Archive: Jun 2014

  1. The Blue Edition

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    Summer has arrived and World Cup madness has gripped ELP Advisors along with most of the populated world. Images of sweat-drenched futbolers make us thirsty and remind us of that precious resource we cannot live without — one that we must manage more carefully in our increasingly hot and crowded urbanscapes. So we’ve devoted this month’s edition to the various challenges and opportunities posed by what some have called the blue economy.  Whether it’s finding new ways to finance green stormwater infrastructure or accelerating our water recycling efforts, regions and localities continue to innovate to wring the most out of every drop.  As you raise a refreshing glass to toast Team USA, let’s also applaud another on-time budget for California – something that seemed miraculous just a few short years ago. Miracles do happen.  Got that, Germany?

    Sincerely yours,

    Cecilia V. Estolano | Jennifer LeSar | Katherine A. Perez-Estolano

  2. The Storm Next Time

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    Image from Washington State Dept of Transportation: https://www.flickr.com/photos/wsdot/5455957937/in/photostream/

    Image from Washington State Dept of Transportation: https://www.flickr.com/photos/wsdot/5455957937/in/photostream/

    The issue of how to pay for dealing with stormwater runoff into the Santa Monica Bay has begun to engulf all urbanized areas in Los Angeles County. While the impacts are most acutely felt by coastal cities such as Santa Monica and Hermosa Beach, inland cities are grappling with how to manage urban runoff. Recent court decisions found Los Angeles County liable for stormwater pollution in the San Gabriel and Los Angeles Rivers. The latest ruling simply underscores the reality that all municipalities, regardless of their proximity to the coast, will be required to be more proactive in stormwater management. So how do we finance stormwater infrastructure improvements with limited funding for infrastructure projects? (more…)

  3. Preserving Scarce Water Resources

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    In the midst of the worst statewide drought in centuries surprisingly few Californians have reported that the drought has “personally affected them to a major degree.” Although drinking supplies in some rural communities are being threatened, many of the state’s major urban centers have yet to impose stringent water use restrictions. And, in water-starved Southern California, water managers are cautiously optimistic about the region’s ability to weather the drought. But how did Southern California, which historically relies on a large share of imported water, become so drought-tolerant? And, if limited water supplies are the new normal, what more needs to be done to keep our pipes flowing? (more…)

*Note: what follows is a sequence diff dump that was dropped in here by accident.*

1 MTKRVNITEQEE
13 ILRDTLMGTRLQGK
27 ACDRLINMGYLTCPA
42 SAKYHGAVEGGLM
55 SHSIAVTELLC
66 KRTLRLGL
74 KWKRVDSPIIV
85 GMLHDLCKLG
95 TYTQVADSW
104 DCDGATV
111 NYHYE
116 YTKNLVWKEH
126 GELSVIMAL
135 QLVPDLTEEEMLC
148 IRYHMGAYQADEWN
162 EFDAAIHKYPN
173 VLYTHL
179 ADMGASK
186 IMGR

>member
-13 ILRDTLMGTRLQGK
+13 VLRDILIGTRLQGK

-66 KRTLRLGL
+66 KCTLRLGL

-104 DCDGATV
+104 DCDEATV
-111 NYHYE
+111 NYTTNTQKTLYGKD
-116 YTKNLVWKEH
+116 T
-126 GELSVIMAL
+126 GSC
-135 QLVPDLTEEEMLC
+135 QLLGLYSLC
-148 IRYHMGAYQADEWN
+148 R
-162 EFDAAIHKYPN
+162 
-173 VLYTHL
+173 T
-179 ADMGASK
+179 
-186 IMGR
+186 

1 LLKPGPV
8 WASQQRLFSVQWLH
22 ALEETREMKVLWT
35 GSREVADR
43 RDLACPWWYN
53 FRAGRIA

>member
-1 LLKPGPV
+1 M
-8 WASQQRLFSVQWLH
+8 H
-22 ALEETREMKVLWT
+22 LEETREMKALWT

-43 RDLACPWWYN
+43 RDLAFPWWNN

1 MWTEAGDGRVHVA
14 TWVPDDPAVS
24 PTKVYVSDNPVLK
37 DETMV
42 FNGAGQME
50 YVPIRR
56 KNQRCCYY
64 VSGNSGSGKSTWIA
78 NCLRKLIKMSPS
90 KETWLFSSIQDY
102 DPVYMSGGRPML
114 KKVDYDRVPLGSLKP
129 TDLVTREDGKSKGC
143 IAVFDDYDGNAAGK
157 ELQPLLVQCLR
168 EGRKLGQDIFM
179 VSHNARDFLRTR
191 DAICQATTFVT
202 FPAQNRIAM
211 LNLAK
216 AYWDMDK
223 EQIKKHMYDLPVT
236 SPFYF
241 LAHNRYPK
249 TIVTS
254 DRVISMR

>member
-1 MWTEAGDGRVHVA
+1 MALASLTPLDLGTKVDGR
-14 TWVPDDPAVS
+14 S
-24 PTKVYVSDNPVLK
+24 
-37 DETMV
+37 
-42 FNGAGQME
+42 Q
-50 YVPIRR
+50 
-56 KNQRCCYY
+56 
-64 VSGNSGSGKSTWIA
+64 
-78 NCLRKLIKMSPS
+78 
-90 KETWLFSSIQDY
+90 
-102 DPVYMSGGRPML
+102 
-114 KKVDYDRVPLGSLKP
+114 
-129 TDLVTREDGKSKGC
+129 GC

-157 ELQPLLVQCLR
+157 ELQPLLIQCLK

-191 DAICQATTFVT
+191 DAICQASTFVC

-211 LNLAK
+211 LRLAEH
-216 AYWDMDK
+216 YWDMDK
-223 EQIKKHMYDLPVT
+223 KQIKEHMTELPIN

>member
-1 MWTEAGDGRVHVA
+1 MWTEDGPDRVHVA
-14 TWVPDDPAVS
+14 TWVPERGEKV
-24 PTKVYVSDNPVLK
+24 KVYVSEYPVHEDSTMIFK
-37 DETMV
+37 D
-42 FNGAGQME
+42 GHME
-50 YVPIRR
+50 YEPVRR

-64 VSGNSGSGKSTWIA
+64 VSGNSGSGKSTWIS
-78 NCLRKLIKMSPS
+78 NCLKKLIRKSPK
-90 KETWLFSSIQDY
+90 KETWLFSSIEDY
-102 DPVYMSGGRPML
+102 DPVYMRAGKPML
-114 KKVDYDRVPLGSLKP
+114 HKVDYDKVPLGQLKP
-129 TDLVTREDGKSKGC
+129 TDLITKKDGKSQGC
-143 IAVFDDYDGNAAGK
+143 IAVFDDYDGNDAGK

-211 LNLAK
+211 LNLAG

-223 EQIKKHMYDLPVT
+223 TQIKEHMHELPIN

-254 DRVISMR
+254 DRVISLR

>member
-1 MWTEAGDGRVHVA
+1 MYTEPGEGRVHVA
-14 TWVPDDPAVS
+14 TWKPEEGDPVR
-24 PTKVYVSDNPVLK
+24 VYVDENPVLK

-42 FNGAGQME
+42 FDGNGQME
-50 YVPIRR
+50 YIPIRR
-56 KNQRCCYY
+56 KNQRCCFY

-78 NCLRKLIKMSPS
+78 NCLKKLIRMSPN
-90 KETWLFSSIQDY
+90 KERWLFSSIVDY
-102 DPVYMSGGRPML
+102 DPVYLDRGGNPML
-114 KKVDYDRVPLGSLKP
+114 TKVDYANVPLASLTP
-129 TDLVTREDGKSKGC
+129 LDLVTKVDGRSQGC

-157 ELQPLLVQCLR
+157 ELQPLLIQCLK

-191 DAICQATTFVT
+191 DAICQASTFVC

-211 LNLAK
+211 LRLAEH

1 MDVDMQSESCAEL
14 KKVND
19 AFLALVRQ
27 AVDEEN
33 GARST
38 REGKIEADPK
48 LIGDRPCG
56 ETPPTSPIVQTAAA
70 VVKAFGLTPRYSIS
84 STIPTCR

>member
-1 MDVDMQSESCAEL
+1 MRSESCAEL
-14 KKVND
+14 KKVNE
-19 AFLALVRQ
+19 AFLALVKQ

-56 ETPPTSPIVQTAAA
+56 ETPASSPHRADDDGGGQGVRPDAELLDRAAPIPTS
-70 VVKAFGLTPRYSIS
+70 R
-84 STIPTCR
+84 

4. The Blue Economy

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    Image from Marion Doss: https://www.flickr.com/photos/ooocha/3066497077/in/photolist-d6YBYy-bEcg33-bSEqJK-5uSh1J-bDLcjY-bDKGdh-bSEpjr-bDKH17-bDKHVb-bSEVj2-bSEVni-bDKyLu-bDLccs-5FdzoB-97BMFB-5EnKQB-bT6ZvK-bEcg65-5F3TRN-eBYeBu-9ZX5mx-5FfS6C-5Fbzi4-5Fbzjp-5FfS8f-5F3UQU-5EYAKg-eFswyp-eFswEF-eFyDuC-5FhY1f-5Fi64d-aD2zBC-drdkLy-5FfScd-9Zg3z4-ejpjF-fp43nk-frcRMa-5Es6pb-frsaU3-fm74Eu-frs8LW-fm74Lm-frs7mS-frs85u-fkRTb2-fkRThp-fkRTmZ-5DGURj

    Image from Marion Doss: link

    With over half of the world’s surface covered by water, and over ninety percent of the world’s freight transported over ocean, it is no surprise that the oft-overlooked maritime sector is of critical importance to the global economy.  With the expansion of the Panama Canal, ports all over the U.S. are updating their existing infrastructure and technology to accommodate the ginormous container ships that are soon coming our way. However, no two local maritime economies are alike.

    (more…)

  5. Submerged Cities

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    “A picture is worth a thousand words” –  or so the adage goes. Many who watched Al Gore’s PowerPoint presentation in “An Inconvenient Truth” remember the aerial simulations showing the rising seas engulfing major metropolitan areas, including Shanghai and Florida. Now the artist and researcher Nickolay Lamm, using mapping data provided by Climate Central, has created stunning images of iconic locations after 12 feet of sea level rise from a bird’s eye view. You decide if the adage applies.

  6. New Report on Los Angeles’ Green Job Market

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    Image from Department of Energy Solar Decathlon: https://www.flickr.com/photos/solar_decathlon/6164118692/in/photostream/

    Image from Department of Energy Solar Decathlon: https://www.flickr.com/photos/solar_decathlon/6164118692/in/photostream/

    The Los Angeles Cleantech Incubator (LACI) and the California Center for Sustainable Energy (CCSE) have issued a report on Los Angeles’ green job market and the need for clean tech industry job training. Funding for the research and workforce analysis was provided by the Union Bank Foundation, which supports green job training and placement. (more…)

  7. Most Walkable Urban Cities

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    Smart Growth America has released a report ranking the nation’s most walkable cities. Large urban centers that are traditionally thought of as pedestrian-oriented cities topped the list, with Washington, D.C., New York, and Boston rounding out the top three. Los Angeles, with a total of 54 “walkable urban places” ranked number 18 on the list of 30 metropolitan areas. The report also accounted for projects underway that will increase walkability. Including those projects, LA moves up to the number 11 slot. For more details, check out the report [PDF].